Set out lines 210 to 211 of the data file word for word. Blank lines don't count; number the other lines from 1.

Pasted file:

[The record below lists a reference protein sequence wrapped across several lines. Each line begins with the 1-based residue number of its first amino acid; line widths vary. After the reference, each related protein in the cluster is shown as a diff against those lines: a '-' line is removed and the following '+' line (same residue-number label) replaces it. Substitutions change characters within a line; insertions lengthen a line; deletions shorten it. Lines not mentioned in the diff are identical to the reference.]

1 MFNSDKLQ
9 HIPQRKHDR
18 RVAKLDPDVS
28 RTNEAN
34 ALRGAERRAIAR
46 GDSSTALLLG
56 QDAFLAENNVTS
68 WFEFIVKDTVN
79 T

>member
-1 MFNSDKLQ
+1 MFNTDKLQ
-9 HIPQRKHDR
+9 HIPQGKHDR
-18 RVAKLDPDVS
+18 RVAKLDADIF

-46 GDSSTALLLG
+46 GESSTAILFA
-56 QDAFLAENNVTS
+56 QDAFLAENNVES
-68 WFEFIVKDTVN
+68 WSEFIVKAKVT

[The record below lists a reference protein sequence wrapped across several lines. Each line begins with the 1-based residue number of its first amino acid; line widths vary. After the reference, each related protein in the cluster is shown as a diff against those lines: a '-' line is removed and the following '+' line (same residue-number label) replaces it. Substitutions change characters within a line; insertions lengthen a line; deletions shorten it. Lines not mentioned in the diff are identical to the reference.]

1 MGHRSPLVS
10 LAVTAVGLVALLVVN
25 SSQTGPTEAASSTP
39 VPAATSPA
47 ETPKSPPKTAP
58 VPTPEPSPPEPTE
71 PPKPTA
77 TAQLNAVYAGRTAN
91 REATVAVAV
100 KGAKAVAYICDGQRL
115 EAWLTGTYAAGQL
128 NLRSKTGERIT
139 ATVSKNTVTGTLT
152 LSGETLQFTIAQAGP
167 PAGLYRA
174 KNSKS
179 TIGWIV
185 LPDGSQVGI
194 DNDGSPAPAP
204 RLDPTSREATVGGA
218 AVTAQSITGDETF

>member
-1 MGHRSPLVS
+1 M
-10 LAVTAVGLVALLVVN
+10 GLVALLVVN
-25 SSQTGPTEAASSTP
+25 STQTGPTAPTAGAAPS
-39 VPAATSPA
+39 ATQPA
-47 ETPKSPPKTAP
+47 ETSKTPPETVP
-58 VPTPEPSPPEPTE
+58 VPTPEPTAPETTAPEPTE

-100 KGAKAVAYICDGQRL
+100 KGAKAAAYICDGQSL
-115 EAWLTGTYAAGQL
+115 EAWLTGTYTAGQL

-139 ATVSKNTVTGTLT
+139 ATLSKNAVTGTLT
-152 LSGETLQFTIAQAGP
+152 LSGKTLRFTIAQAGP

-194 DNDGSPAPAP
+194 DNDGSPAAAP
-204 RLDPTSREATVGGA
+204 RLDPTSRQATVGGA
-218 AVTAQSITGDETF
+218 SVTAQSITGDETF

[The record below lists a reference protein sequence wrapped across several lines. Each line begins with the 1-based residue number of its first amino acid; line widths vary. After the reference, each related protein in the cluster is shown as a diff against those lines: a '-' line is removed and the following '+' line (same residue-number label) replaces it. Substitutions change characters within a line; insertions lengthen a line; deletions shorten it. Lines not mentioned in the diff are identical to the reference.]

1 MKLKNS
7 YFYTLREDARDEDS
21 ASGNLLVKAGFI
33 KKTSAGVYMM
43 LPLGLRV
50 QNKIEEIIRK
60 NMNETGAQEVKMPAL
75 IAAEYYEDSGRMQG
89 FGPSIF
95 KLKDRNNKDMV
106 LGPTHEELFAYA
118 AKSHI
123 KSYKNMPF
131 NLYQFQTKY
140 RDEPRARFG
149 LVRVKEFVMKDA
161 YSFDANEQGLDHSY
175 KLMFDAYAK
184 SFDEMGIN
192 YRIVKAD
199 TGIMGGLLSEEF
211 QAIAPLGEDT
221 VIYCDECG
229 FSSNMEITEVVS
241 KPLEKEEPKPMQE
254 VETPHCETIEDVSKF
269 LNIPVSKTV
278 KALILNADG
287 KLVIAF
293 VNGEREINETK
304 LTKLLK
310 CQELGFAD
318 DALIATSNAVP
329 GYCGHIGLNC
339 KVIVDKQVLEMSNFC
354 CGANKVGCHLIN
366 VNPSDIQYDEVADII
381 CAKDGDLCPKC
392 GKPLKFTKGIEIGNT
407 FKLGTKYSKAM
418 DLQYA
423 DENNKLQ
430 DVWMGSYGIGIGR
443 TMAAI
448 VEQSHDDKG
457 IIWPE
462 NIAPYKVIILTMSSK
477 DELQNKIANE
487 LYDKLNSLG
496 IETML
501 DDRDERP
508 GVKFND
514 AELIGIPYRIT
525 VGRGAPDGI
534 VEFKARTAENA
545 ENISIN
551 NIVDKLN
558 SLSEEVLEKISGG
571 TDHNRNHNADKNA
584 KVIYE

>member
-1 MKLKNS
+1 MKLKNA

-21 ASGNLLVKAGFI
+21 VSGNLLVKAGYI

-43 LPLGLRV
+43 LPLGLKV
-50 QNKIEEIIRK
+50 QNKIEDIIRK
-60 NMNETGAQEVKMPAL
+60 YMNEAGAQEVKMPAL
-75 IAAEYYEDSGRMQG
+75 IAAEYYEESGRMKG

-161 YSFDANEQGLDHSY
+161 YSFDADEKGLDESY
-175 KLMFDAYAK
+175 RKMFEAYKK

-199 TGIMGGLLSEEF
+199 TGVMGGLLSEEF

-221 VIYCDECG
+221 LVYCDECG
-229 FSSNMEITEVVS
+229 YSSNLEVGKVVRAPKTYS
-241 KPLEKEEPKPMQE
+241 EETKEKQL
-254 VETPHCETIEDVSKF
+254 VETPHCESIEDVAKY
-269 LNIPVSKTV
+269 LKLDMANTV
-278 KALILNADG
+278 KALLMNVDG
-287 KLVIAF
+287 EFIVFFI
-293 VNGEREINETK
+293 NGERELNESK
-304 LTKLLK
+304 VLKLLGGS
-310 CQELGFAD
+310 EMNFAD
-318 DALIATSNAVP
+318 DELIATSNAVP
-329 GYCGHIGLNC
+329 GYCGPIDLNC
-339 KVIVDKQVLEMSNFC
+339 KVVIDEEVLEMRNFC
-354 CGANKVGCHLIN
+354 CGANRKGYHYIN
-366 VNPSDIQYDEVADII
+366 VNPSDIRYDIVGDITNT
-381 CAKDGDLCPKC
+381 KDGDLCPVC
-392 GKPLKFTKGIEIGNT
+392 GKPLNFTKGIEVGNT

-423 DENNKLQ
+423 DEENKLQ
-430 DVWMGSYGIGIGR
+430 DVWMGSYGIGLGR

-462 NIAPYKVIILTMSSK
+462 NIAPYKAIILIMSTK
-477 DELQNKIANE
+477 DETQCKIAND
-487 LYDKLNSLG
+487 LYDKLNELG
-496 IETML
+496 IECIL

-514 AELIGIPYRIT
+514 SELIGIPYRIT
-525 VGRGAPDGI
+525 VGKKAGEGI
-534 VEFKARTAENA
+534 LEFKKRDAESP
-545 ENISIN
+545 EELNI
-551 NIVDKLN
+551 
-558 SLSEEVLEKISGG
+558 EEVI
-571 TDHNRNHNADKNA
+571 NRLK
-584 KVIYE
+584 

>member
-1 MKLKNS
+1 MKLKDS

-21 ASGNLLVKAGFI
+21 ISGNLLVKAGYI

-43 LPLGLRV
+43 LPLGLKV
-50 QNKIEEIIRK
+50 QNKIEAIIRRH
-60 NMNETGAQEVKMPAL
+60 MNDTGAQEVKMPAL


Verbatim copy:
+558 EEVI
-571 TDHNRNHNADKNA